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Chapter 2

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« on: April 02, 2023, 10:56:22 am »

PASSING by familiar ways and through familiar doors Felix soon reached the theatre of his anxieties, to find his precious plant-houses at peace. A light shone as he reached them, for the gardener was already there.

Saul Medland had been taken over with Applewood. He was part and parcel of the place, and as boy and man, had worked upon it for half a century. The arrival of the new tenant proved a tonic and a challenge to Saul, but he survived the test and rejoiced with native wits to move in a higher horticultural sphere after nearly half a century of modest and conventional toil. He always hated the lizards, but the hot-houses, the rare plants and intensive culture, that had crushed a lesser man, fired Medland with enthusiasm, and his application gratified the master. They were become close friends.

"I've catched the slug red-'anded, Professor," shouted the old man as Felix entered. "You was right, as you always are; and if I'd 'a' sat up for him all night a bit ago, no doubt I'd have took him sooner."

"Out of evil cometh good, then," replied Felix. "I am glad you captured him, Saul. Is everything as it should be? I detect no disturbance."

"All's well, master, so far as I've travelled round about. But something a good bit out of the common overtook the neighbourhood at two o'clock. A proper rumpus and a crash to wake the dead. I was awake at the time cussing they baggering owlets, as you won't let me shoot, that bawl in the ilex. And just when the clock struck two—on the nail, you may say—there came the fearful affair. My wife sleeps like the dead, but it woke her, though never was thunder loosed that could do it. 'Did I hear anything, Saul?' she asked me. 'So like as not you heard the Day of Doom, woman,' I said. But all was quiet again and she went to sleep instanter."

"That's another theory," answered Felix. "Peters had two—one quite reasonable. He suspects a 'thunder-planet', by which he means what used to be called a thunder-stone, or aerolite."

"Well, it haven't fallen on the stove whether or no, though in a manner of speaking it have fallen on the slug, thanks be," replied Medland.

No evidence of anything unusual marked the night, but still 'Rex' bellowed from the paddock and together the two old men presently turned their steps there. In the corner of the field stood a linhay and the professor approached it.

"We will see if the mare can tell us anything," he said, and Saul made no comment, for in his experience the professor often proved potent to glean information from unexpected sources.

The linhay was only secured by a half-hatch gate and over this an ancient horse stood peering into the darkness. They spoke comfortable words and the creature neighed in evident thankfulness to hear a familiar voice. Her eyes were full of fear and she was trembling still at the recent experience.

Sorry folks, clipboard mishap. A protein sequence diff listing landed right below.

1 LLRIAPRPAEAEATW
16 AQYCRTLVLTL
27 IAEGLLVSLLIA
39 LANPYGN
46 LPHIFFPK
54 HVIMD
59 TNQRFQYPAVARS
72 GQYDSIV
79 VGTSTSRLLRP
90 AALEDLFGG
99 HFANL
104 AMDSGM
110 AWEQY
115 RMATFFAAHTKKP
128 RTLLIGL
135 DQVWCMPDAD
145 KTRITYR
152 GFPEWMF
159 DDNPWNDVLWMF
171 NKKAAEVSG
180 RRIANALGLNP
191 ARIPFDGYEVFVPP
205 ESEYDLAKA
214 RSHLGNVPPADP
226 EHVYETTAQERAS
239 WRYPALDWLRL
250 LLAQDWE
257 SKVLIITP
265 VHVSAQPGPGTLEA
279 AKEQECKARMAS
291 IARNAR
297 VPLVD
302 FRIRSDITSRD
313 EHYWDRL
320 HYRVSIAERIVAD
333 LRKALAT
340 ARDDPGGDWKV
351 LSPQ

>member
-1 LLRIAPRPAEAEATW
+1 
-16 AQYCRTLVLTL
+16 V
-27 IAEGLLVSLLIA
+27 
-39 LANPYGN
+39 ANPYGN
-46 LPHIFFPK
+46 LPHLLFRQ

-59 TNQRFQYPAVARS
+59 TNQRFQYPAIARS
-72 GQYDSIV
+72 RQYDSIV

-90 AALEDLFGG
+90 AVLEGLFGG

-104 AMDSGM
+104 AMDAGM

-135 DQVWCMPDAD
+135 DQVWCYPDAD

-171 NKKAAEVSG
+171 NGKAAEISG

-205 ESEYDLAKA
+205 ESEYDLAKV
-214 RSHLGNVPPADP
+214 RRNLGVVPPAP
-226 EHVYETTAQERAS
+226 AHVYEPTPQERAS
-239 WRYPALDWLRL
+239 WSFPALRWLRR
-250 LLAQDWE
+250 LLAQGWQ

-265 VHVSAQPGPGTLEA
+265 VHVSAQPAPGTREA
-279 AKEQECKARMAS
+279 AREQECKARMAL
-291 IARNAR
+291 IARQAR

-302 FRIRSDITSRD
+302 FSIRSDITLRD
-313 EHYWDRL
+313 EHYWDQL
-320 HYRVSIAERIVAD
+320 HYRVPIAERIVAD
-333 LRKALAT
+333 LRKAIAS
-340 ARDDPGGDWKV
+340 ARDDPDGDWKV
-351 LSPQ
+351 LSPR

"She's sweating like a pig," said Saul. "Poor old girl's had the shock of her life, I shouldn't wonder."

'Sally' contributed her aid to the conduct of Applewood. She mowed the lawns, took the washing to the laundress or went to the railway station when a package was reported. After any toil of this kind she would lie down in the paddock and indicate utter exhaustion; but though now nineteen years of age, her constitution was sound, her teeth satisfactory and her appetite good.

'Sally', restored to peace by evidence that all was still right with her world, retired into her linhay, but 'Rex' still gave tongue and indicated some disturbing discoveries. The men proceeded therefore and presently observed him galloping in much concern while he bayed for attention. At the sound of his master's whistle he approached and gave evidence that he had news to impart could he but do so.

"The air is unsettled here," said Felix. "There has been some commotion, but as yet I see no reason for it."

'Rex' ran before and they followed him to a remarkable upheaval. Fifty yards from the bottom of the paddock the atmosphere became perceptibly warmer, and suddenly they perceived that the meadow grass was broken and a considerable pit yawned from the middle of it. No great elevation of earth marked the fracture but considerable heat appeared to have been engendered and the gulf created was clearly of no small depth.

"Watch your step, Professor, and don't fall in," urged Medland.

Then they stood together on the brink of a well-like hole from which warm air arose. The aperture was not wide but of circular formation with a diameter of two and a half yards. The depth appeared to be twenty feet, or possibly somewhat more.

"How do it strike you, Professor?" asked Medland after a silent perambulation of the gulf.

"I am exceedingly thankful that it did not strike me, or anybody else," answered Felix. "The impact was terrific and had this foreign body smote any habitation or living thing it is easy to have seen what must have happened."

"You'd judge there was a foreign body down there then, master?"

"Without a doubt, Saul. Some fairly massive object, travelling at tremendous speed, came literally to earth in my paddock. More than that I am not prepared to assert, save that the object is now buried in the ground at the bottom of this excavation. To-morrow we shall begin our survey of the event, and learn as much as our wits will tell us. Don't let 'Sally' out in the morning until I join you after breakfast. We must proceed with scientific caution and do nothing in haste that would stultify us afterwards. Now we will both get back to our beds, my dear fellow."

Ten minutes later Felix had returned to the house and found Norah sitting in her apartment drinking tea. She poured out a cup for him.